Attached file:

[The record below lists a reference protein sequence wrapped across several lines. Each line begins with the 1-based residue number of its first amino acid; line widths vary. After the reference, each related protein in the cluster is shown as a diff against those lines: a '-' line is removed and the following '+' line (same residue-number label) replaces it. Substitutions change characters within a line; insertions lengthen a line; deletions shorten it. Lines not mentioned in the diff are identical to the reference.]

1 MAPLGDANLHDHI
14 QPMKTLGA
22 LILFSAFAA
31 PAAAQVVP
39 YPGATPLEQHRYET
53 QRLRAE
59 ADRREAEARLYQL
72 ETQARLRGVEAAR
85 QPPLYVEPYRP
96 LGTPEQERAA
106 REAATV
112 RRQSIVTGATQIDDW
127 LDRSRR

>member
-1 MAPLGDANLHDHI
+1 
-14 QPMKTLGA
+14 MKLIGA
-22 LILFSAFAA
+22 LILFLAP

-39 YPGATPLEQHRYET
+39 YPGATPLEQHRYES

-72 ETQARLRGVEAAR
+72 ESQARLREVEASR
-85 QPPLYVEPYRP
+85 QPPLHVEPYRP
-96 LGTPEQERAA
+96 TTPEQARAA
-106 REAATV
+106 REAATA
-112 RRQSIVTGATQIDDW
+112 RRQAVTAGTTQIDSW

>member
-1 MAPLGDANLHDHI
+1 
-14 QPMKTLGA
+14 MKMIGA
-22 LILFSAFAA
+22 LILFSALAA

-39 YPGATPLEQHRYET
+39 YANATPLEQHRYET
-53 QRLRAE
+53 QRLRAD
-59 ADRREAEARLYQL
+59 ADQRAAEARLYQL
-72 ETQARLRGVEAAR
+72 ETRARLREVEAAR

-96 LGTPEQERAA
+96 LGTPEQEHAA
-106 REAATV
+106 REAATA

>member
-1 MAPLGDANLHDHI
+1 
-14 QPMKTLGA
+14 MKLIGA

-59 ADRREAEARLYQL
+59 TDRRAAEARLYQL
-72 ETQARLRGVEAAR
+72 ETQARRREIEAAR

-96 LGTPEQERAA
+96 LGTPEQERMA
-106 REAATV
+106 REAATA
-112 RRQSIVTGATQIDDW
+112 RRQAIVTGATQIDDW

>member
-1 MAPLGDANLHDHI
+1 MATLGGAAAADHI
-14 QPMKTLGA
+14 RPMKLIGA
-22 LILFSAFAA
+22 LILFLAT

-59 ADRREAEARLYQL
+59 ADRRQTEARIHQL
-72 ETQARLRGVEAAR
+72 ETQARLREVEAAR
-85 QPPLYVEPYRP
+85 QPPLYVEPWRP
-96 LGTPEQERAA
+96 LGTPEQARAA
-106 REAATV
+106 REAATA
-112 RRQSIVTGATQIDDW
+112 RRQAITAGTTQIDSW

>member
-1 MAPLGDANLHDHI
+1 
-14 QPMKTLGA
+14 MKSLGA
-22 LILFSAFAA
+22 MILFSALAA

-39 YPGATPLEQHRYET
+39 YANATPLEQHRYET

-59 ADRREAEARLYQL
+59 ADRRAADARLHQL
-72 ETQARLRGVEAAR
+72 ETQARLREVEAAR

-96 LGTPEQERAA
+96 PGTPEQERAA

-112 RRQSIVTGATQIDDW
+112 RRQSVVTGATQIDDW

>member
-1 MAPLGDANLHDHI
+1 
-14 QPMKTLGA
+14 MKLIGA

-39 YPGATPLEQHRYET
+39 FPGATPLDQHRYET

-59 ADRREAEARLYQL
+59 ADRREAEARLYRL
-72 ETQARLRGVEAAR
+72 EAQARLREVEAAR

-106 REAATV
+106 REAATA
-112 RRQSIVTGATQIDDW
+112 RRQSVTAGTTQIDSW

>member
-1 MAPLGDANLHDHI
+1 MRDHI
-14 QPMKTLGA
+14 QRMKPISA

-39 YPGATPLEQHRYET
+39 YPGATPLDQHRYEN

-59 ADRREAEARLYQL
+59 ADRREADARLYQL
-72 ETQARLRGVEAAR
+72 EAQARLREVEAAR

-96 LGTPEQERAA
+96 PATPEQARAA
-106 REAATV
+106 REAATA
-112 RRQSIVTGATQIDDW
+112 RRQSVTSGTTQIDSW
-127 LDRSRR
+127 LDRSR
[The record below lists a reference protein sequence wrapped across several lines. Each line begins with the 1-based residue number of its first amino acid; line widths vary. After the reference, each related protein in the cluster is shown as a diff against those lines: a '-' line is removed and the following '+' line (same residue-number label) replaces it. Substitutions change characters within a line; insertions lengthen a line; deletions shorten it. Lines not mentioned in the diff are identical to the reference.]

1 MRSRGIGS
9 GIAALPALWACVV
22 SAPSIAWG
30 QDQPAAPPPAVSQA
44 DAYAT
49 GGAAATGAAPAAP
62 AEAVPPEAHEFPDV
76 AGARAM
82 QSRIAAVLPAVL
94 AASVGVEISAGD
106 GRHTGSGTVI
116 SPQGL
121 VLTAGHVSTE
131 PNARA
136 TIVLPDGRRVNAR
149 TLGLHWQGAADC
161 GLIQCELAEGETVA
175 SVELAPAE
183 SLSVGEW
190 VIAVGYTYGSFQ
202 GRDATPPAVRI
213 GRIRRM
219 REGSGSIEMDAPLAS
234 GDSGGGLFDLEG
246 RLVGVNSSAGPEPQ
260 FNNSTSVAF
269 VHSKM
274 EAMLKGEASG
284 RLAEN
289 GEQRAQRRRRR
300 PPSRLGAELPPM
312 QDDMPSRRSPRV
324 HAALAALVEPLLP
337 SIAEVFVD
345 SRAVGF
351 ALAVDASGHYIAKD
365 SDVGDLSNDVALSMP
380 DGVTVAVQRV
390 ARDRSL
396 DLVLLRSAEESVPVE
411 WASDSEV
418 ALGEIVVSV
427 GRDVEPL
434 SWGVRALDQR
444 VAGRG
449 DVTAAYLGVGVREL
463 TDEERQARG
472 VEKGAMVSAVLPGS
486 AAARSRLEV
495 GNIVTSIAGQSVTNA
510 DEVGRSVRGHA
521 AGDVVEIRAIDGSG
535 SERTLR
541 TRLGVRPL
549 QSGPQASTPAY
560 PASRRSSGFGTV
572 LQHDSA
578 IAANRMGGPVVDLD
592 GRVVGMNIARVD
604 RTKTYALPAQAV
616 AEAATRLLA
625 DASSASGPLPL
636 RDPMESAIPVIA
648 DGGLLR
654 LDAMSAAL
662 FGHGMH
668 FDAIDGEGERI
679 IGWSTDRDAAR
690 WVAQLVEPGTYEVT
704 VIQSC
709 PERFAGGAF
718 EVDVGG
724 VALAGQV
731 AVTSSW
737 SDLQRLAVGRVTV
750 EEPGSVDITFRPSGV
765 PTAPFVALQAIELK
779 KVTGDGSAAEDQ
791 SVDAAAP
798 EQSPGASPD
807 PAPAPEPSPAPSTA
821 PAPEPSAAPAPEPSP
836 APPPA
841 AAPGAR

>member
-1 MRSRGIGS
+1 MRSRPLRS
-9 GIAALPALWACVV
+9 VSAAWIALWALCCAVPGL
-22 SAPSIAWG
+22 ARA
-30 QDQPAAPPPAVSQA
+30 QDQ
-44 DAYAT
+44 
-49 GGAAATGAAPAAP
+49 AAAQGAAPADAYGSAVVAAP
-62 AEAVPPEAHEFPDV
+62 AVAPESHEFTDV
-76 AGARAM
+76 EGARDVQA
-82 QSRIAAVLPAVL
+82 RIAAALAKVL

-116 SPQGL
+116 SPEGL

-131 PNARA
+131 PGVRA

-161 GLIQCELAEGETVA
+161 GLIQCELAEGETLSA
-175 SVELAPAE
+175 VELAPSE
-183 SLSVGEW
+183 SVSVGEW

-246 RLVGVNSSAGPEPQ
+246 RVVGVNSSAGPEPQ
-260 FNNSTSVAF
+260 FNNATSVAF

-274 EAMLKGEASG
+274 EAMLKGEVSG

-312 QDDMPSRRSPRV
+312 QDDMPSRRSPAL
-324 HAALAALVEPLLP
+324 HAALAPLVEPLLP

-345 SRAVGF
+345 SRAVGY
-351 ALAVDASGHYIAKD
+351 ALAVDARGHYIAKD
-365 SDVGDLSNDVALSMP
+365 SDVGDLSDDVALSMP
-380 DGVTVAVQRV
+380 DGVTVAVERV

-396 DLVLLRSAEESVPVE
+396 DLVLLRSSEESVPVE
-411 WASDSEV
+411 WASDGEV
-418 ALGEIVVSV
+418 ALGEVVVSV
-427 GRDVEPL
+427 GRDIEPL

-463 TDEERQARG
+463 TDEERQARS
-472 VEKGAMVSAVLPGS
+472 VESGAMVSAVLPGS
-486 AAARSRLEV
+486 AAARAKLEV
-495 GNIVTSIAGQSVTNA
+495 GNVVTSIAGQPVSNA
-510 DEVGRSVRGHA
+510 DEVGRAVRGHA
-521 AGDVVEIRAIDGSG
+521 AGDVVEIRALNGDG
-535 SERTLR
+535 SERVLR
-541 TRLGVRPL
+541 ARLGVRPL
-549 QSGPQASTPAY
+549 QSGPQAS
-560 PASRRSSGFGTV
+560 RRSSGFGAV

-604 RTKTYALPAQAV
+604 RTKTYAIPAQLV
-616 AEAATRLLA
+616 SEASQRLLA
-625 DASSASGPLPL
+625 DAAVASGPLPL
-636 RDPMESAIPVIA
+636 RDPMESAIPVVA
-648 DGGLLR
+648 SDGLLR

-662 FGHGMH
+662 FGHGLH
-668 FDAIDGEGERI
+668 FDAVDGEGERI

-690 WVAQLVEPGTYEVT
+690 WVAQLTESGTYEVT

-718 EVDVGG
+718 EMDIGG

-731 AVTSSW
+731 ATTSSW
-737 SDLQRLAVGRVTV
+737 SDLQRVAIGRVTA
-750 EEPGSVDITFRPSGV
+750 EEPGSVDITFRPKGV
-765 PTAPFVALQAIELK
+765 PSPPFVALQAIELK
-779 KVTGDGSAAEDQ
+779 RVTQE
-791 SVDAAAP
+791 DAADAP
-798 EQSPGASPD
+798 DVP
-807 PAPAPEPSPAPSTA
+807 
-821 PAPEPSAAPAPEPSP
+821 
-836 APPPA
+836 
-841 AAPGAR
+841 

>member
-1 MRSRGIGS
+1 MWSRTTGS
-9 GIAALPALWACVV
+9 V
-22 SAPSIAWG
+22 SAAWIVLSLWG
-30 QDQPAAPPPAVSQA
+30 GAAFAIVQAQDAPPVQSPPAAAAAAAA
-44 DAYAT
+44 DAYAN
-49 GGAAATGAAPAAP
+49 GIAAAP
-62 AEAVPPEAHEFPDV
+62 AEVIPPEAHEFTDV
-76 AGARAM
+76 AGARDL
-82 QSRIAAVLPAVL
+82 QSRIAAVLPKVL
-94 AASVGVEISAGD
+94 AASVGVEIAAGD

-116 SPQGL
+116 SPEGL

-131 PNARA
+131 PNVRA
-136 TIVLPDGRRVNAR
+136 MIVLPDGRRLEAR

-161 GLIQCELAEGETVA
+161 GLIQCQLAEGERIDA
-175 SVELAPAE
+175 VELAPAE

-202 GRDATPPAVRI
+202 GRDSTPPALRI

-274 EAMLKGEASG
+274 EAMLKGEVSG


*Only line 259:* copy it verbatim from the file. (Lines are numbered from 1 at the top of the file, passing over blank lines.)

+312 QDDMPSRRSPAL